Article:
Ver. 11.—Unto the king’s office. Not “office” in the modern technical business sense; the meaning is the care, charge, or custody of the king, the Hebrew word being פְּקֻדַּת; nor does this necessitate the supposition of the personal care of the king. The body of this verse leaves it quite open to possibility, in harmony with the usage of the Hebrew language and its idiom, that the process described took place, if necessary, more than once in a day, and, on the other hand, not necessarily every evening. The change of the number of the verb in “they emptied,” etc., and the apparent statement that those who emptied also carried back the chest, betoken that while the king’s scribe (1 Kings 4:3) and the high priest’s officer stood by, the usual Levite functionaries did the work. The phrase, day by day, is not necessarily equivalent to every evening, but to time after time.
Ver. 12.—Gave it to such as did the work of the service; i.e. the persons responsible for the work, or “that had the oversight of it” (2 Kings 12:11). Carpenters. It is preferable to render here literally workmen or workers. Probably this clause purports that those responsible, as above, hired masons and workmen. And also such as wrought. Supply the preposition found in the Hebrew text, “to” before “such,” and render again the same word (חָרָשֵׁי) literally, workers of iron and brass.
Ver. 13.—The work was perfected by their hands. The margin gives the literal rendering, “healing” or health, or, i.e., recovery, “went up upon the work.” The lively figure of the Hebrew word used (אֲרוּכָה) is very intelligible. The term is employed in only five other places, viz. Neh. 4:7 (Authorized Version, “The walls were made up;” Revised Version better, The repairing of the walls went forward); Isa. 58:8; Jer. 8:22; 30:17; 33:6; in each of which four instances, in both Authorized Version and Revised Version, the literal rendering “health” or “healing” is found. In his state; equivalent to in its stateliness, perhaps the idea of the Hebrew word מֲתְכֻּנְהּוֹ [only used four other times, and then rendered once “tale” (Exod. 5:8), twice “composition” (Exod. 30:32, 37, once “measure” (Ezek. 45:11)], being measure, or proportion, or rate.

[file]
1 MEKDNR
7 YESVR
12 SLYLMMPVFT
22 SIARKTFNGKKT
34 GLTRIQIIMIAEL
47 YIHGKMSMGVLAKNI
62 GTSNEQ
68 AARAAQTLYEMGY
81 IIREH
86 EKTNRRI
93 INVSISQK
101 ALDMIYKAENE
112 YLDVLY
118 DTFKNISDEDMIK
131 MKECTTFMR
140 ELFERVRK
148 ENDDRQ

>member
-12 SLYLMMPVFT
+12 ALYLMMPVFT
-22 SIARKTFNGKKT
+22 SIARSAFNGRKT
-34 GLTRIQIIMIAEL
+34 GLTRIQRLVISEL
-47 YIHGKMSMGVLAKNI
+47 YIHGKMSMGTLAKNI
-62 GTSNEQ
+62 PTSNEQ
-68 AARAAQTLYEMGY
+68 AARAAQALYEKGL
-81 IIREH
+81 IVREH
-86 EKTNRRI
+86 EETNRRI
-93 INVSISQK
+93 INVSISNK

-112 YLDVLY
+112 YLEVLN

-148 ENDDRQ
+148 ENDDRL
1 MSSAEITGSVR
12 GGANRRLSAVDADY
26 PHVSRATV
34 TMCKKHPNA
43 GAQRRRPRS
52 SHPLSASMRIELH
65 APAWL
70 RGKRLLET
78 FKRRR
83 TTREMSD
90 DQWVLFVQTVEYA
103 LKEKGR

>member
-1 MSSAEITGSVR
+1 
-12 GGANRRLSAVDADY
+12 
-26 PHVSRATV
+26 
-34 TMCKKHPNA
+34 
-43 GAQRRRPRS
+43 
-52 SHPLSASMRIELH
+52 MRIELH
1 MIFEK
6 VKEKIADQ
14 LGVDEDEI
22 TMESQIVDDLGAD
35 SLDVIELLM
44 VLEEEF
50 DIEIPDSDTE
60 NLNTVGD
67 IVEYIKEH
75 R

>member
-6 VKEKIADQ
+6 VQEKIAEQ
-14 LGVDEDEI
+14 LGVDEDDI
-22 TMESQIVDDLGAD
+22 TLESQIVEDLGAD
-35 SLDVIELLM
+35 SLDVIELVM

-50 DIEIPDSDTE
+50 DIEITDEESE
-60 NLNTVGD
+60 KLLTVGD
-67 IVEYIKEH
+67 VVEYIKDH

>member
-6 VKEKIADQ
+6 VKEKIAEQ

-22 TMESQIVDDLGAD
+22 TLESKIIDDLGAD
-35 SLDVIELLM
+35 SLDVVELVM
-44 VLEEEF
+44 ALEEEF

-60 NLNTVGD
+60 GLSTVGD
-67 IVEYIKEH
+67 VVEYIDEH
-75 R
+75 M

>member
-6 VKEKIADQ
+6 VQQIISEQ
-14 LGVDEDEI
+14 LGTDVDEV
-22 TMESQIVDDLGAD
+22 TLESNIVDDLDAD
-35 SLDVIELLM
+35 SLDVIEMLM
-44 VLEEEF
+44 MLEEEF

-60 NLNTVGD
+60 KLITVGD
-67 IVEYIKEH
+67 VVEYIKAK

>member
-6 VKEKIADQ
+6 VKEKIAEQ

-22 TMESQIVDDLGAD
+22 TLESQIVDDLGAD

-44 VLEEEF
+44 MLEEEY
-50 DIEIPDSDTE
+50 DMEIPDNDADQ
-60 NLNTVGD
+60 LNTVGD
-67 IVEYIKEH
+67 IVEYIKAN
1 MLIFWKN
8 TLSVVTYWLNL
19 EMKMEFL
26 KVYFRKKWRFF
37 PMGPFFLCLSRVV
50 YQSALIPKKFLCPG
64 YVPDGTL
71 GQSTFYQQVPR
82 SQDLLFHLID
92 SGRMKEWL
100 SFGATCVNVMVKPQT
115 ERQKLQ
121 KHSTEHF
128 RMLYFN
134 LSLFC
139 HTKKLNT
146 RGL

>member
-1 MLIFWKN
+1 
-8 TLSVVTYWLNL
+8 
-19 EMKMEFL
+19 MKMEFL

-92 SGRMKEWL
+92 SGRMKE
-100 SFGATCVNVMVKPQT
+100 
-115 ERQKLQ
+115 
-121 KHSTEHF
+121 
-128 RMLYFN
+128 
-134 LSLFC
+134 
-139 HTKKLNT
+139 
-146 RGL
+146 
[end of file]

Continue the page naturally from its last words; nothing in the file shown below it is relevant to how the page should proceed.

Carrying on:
Ver. 14.—And to offer withal. The insertion of the italic type in the Authorized Version “withal” unnecessarily helps suggest uncertainly in this rendering, while the Revised Version gives that word in the ordinary type; margin, both Authorized Version and Revised Version, gives “pestles.” The Hebrew word is (הַעֲלוֹת) the hiph. infin. of the familiar verb עָלָה, or plural of עֲלי, with article prefixed; this word, however, seems to occur only once (Prov. 27:22), and then in the singular number. The rest of the money … made vessels for the house of the Lord. This passage may harmonize not unsatisfactorily with the parallel (2 Kings 12:13), and on the very suggestion of the circumstantial evidence that arises from the place in which the information of our own text is found, by laying emphasis on the expression, “the rest of the money.” The writer of Kings meant that nothing interfered with, nothing whatsoever ran even with the execution of the substantial work of reparation of the building, and he neglects to record that finally a remanet of money being available, vessels were made of it for the inner furnishing of the house.
Ver. 15.—But Jehoiada … died; an hundred and thirty years old. This good man, husband of Jehoram’s daughter (ch. 22:11), only comes to view in virtue of what his wife did, and what he did, on behalf of Joash the infant and Joash the king for the good of the nation or kingdom of Judah. We seem to know too little of him, and the parallel supplies considerably less than our text in Chronicles. His age, as stated in this verse when he died, seems very improbable, and for a very clear and admirable putting of the case, see Lord Arthur C. Hervey’s article in Dr. Smith’s ‘Bible Dictionary,’ i. 944. There is, however, no manifest or even suspicious symptom of corruptness in the text just here, supported as it is by the Septuagint and Josephus, by the stress laid on his old age, whether it showed a hundred and thirty years, or thirty years or fifty years (as have been variously suggested) fewer; the little fact, otherwise looking very significant, that the expression, full of days, is used beside only of Abraham, Isaac, Job, and David, loses its pertinence in that very circumstance that it is used of David, whose age was in no way extreme. The age of the other three, however, exceeded this reputed age given to Jehoiada!